Recent interviews in Europe for an upcoming Vision video emphasized the disturbing truth that humanity has no sure protection against the rise of totalitarianism. While democracy is the best hope that communism, fascism and national socialism will not return in any significant way, it is no guarantee that some variety of dictatorship will not haunt the world again. The Age of the Dictators and their systems may be over, but totalitarianism remains a slumbering threat.
The most destructive political systems of the past century found fertile ground in the aftermath of World War I. Political, social and economic upheaval gave men with total solutions significant appeal and opportunity. The fact that they espoused violence as means to their political ends was generally dismissed until it was too late. In Hitler’s case, he had already told the world of his venomous hatred in his manifesto Mein Kampf, but few believed he would ever come to office. When he did, through the democratic process, it was in the self-interest of powerful men to support him. And the fact that his unpredicted rise to total power happened as quickly as it did in a civilized land is reason enough to beware the coming of new totalitarian saviors.
Two of our interviewees, Hans-Christian Täubrich and Eckart Dietzfelbinger, are experts in the history of the Third Reich. They noted that the European Union, forged from the ruins of World War II, resolved the immediate problem of Franco-German enmity and has since brought about more than a half century of peace during which time 27 nations have united in a unique democratic order. Their quiet hope is that democracy will prevail. Yet they both also confided that there is no guarantee that dictators will not seize the reins again under certain conditions.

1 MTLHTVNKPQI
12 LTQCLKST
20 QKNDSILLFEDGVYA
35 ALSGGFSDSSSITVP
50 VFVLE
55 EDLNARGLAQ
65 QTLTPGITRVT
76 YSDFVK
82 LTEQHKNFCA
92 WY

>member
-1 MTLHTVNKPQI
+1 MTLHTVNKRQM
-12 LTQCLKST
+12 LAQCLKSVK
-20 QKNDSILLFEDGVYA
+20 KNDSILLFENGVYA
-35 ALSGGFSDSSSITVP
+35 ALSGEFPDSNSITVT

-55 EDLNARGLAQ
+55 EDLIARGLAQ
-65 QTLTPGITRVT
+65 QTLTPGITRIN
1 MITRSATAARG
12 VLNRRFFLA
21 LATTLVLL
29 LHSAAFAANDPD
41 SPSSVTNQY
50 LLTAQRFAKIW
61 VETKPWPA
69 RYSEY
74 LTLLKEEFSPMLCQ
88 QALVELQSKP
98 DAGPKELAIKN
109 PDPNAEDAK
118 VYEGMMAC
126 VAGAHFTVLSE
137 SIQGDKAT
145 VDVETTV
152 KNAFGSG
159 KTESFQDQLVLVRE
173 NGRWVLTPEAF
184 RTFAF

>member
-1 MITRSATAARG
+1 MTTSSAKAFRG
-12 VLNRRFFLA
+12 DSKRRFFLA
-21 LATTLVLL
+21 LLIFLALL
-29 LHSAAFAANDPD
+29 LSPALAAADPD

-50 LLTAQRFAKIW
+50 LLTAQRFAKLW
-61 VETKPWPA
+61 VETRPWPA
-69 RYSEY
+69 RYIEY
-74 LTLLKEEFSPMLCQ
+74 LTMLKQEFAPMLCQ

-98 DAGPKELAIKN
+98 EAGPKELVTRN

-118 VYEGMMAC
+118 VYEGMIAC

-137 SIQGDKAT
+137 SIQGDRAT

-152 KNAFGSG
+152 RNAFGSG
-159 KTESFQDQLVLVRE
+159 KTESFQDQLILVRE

A third historian of the period explained that the key to understanding the Nazi years is that Hitler created his own religion. Assessing the dictator’s many statements, Thomas Schirrmacher found that war and religion played major roles in his thinking. Studying Hitler as the founder of a religion of war is a relatively new approach. As we saw in our series, Hitler certainly used religious concepts and terminology to advance his cause.
“To greet with ‘Heil Hitler’ was required by a strict law. . . . But only a few non-Germans realize that ‘Heil’ is the German word for ‘salvation’. . . . Although some tried to explain ‘Heil Hitler’ as wishing salvation for Hitler, the official meaning was clear: Hitler is the salvation for Germany and for the world.”
The idea that men should think of themselves as saviors or messiahs has a long history. That they should usurp the role of the true Messiah is something that Jesus foretold in answer to questions from some of His disciples about the timing of the Jerusalem temple’s destruction, His return, and the end of the age. He said in part, “See that no one leads you astray. For many will come in my name, saying, ‘I am the Christ [in Greek, Christos],’ and they will lead many astray” (Matthew 24:4–5). The Hebrew equivalent, Messias, means “one who is anointed” or “the anointed One.” The Messiah is the one who is specially set apart for the task of resolving all human problems. Matthew 24 makes it clear that He is yet to return to complete this task. Therefore anyone who comes counterfeiting His future role and authority (“in my name”) is a false messiah. Very few religious figures have done that. On the other hand, there have been many false messiahs in the politico-religious realm, and they have led many astray. Among them are the justifiably despised “great dictators” of the 20th century.
The lesson that has yet to be learned is how quickly it can all happen, despite our best political hopes. That is why in the final outcome it will be the true Messiah who will deliver humanity from human tyranny and oppression and bring about the restitution of all things (Acts 3:21).